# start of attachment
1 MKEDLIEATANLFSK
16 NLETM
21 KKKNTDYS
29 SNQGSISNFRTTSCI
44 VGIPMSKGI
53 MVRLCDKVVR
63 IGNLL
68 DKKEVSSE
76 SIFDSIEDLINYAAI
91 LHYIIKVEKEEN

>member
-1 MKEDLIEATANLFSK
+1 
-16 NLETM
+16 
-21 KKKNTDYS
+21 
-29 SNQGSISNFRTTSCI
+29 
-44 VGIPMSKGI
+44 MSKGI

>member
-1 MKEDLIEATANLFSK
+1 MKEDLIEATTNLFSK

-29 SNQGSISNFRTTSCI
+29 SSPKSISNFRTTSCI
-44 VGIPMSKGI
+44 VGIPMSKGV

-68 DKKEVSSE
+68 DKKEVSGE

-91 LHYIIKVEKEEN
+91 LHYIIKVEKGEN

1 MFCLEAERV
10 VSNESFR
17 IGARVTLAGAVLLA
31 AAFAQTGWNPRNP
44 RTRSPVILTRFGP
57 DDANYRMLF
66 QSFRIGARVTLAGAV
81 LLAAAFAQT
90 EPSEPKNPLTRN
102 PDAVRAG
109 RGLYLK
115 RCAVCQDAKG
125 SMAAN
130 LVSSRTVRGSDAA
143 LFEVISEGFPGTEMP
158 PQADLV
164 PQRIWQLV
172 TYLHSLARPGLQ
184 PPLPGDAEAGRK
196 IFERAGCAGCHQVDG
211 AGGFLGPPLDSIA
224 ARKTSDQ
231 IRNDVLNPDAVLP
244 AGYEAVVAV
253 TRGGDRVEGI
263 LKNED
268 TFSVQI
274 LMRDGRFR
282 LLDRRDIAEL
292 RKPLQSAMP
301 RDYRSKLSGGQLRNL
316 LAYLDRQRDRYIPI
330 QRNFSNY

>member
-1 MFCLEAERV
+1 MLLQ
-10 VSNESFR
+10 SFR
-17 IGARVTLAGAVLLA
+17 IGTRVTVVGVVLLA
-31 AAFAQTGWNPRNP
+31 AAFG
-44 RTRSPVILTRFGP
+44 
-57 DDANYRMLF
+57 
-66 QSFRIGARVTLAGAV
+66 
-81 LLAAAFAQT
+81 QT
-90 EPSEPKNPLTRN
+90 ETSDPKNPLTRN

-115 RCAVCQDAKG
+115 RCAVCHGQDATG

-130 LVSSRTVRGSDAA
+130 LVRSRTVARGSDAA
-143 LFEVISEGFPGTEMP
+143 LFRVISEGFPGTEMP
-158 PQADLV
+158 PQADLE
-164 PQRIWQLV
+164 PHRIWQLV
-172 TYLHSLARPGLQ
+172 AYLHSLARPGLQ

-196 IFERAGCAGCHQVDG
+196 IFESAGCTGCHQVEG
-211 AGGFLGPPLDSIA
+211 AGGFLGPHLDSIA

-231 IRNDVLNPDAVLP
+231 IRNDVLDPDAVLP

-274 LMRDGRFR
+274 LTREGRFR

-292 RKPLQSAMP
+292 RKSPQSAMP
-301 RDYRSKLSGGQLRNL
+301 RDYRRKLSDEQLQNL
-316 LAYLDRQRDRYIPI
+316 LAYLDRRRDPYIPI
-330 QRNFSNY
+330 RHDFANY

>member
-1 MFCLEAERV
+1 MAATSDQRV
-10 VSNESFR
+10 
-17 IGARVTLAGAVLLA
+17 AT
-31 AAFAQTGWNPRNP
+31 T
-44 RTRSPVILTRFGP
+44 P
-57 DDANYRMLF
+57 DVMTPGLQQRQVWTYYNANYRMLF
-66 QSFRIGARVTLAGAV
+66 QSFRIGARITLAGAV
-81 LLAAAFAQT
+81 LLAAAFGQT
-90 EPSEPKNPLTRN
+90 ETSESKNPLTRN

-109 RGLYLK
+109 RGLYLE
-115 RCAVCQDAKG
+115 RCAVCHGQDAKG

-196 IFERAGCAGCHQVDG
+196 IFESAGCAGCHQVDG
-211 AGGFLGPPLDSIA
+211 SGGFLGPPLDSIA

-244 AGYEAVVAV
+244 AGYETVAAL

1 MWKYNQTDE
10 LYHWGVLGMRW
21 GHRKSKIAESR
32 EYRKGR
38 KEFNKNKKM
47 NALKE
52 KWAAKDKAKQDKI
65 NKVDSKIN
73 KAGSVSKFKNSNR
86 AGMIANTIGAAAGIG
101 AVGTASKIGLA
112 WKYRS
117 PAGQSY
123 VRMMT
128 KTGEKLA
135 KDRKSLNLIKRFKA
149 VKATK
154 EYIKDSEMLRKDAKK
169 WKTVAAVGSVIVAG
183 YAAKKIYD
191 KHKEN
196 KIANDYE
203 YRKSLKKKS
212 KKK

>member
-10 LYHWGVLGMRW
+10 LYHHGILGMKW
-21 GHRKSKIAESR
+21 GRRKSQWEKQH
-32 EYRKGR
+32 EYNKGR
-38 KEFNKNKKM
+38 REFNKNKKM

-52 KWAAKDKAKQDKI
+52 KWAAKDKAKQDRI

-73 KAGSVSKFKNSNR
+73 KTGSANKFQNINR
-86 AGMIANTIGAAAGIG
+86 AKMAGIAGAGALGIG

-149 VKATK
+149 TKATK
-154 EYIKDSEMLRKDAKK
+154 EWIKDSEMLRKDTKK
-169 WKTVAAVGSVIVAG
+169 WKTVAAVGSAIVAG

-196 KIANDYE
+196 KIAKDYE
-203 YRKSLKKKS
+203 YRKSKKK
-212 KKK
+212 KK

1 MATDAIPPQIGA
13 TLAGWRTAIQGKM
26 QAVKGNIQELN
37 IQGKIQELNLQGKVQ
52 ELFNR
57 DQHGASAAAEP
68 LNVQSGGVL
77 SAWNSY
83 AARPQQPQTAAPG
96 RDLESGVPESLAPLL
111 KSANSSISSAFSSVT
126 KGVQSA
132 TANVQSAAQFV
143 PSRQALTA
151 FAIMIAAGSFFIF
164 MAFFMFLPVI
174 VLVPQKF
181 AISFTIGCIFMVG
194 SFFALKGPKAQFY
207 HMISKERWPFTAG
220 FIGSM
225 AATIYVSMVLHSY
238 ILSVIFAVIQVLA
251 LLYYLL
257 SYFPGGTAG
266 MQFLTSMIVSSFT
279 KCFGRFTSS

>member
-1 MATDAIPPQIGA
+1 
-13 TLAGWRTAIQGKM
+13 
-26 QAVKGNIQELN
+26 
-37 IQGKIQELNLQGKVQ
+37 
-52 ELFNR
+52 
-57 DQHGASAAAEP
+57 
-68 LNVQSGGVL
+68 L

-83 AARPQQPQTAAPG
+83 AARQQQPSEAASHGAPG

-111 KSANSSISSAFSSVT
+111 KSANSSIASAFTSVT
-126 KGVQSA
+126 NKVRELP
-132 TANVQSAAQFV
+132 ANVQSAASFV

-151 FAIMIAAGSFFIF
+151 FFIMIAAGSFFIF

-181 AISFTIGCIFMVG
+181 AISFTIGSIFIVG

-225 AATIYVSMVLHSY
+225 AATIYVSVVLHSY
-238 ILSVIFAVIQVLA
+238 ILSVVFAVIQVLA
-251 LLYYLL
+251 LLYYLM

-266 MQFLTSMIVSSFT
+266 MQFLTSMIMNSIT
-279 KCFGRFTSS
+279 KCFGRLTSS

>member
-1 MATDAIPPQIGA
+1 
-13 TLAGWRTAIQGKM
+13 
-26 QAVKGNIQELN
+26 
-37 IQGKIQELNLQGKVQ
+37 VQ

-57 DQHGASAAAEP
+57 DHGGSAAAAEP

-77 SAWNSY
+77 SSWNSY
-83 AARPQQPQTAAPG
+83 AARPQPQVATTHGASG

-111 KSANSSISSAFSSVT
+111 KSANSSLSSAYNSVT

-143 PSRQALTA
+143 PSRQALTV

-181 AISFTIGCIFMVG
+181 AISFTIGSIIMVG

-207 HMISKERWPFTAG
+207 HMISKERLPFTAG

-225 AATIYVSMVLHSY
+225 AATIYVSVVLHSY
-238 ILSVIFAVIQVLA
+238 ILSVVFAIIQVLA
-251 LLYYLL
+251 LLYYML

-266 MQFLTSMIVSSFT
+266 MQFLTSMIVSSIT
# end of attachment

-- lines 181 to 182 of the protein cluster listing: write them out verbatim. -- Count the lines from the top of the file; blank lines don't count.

-149 VKATK
+149 TKATK